General Question

missjena's avatar

What is the success rate of going to rehab for 1 month and not picking up a beer ever again?

Asked by missjena (918points) July 8th, 2009 from iPhone

Any numbers? Statistics? Likely or unlikely?

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22 Answers

Tink's avatar

You either leave it or you don’t

missjena's avatar

Where’d u get that statistic

Tink's avatar

My own observation, sorry if it’s not what you are looking for

missjena's avatar

I was just wondering where you got that numbe from that’s all. Just so I know if I can consider it as an answer or not.

Tink's avatar

Oh it’s ok if you don’t

missjena's avatar

I appreciate your answer.

Tink's avatar

Thank you

Dog's avatar

My answer is still the same as on this question you asked.

5 Years of sobriety is your best indicator.
One month is not even long enough to create a healthy habit let alone give up an addictive one.

It is a good start but not enough to safely say the addiction is broken.

jonsblond's avatar

one month, no beer = success

@Dog I pollitely disagree. One day is enough. It’s a start.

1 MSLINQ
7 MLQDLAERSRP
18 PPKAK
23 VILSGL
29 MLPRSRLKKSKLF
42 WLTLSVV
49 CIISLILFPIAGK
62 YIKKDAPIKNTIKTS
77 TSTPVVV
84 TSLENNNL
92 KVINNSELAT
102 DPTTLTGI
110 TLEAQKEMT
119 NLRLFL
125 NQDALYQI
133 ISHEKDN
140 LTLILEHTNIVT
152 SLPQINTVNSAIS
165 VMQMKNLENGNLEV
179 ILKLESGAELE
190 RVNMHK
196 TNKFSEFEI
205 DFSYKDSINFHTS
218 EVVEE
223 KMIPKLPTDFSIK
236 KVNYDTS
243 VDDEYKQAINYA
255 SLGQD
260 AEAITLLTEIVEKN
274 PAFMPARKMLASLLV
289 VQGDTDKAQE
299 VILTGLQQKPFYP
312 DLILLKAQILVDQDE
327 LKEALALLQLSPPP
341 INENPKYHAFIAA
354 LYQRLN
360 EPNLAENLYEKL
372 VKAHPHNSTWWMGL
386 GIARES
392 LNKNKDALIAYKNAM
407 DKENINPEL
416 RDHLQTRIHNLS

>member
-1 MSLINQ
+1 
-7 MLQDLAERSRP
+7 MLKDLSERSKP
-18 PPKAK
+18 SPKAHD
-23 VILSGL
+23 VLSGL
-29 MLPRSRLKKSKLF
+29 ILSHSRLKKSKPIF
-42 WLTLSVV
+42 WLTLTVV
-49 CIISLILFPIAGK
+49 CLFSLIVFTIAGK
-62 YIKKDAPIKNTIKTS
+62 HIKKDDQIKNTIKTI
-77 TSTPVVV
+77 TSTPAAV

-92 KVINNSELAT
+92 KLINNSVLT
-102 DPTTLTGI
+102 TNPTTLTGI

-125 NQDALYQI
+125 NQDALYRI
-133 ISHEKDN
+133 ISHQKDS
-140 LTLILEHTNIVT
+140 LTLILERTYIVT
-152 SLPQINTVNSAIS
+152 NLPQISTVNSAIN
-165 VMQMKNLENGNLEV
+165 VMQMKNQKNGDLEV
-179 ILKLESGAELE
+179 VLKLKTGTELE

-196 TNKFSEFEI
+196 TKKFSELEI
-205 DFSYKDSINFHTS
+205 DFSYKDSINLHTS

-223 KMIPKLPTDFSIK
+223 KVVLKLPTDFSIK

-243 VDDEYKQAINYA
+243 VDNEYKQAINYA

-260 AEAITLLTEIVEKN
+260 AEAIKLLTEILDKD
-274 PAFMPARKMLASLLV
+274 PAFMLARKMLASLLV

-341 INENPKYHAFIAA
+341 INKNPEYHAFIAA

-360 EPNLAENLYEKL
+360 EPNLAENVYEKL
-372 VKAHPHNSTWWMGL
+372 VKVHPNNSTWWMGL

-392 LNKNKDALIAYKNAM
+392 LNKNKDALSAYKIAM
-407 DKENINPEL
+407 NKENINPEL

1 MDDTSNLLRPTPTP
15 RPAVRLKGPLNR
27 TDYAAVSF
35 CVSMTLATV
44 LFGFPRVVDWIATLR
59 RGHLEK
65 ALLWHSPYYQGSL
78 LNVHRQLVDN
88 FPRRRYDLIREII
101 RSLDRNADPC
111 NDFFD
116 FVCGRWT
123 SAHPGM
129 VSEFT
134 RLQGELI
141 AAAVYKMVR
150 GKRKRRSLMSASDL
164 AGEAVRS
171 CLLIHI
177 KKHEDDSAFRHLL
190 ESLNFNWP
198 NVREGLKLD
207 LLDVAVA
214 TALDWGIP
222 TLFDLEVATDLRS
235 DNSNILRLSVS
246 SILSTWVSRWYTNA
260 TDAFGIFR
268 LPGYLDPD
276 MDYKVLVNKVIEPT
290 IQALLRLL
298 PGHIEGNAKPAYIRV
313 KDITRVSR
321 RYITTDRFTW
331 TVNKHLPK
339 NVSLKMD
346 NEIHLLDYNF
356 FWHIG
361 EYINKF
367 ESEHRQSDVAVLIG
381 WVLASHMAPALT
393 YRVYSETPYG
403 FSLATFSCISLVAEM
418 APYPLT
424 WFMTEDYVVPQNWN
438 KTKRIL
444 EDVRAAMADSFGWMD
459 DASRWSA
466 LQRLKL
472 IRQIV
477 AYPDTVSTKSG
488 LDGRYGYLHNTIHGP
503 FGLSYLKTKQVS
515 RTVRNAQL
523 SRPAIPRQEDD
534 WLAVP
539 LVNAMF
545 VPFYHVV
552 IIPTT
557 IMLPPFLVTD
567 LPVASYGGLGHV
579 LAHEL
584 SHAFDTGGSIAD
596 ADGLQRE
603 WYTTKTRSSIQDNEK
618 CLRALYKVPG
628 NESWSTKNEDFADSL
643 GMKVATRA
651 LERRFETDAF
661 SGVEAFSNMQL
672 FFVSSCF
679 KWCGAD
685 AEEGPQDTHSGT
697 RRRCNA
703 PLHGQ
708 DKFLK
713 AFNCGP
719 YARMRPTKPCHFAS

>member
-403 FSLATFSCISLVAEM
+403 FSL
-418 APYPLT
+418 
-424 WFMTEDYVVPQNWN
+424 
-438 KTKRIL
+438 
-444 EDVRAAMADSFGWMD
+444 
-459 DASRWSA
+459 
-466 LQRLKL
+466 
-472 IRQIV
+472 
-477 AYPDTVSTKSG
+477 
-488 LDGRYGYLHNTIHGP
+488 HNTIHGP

missjena's avatar

I understand That jon but you can’t get to 5years sobriety without 1 month sobriety first.

Jeruba's avatar

I’ve heard rehab counselors say they can’t possibly predict who is going to make it after their month and who isn’t. The surprises can go both ways.

The fact is that the statistics don’t matter. One person can stick to his or her resolve no matter how many fall short. One person can fall by the wayside no matter how many succeed. I’m thinking you’re not really interested in the odds. You’re interested in one person.

SeventhSense's avatar

“Alcoholics Anonymous Recovery Outcome Rates: Contemporary Myth and Misinterpretation” released on 1 January 2008.

“Of those in their first month of AA meetings, 26% will still be attending at he end of that year.
Of those in their fourth month of AA meeting attendance (i.e. have stayed beyond 90-days) 56% will still be attending AA at the end of that year.
The 2004 Survey showed an increase in the length of sobriety over the 2001 Survey (as has every triennial survey since 1983).
As of the 2004 Survey, long-term AA sobriety was so prevalent that the “Greater Than Five Years” range of previous surveys was subdivided into: 5–10 Years (14%) , >10 Years (36%), > 5 Years (50%).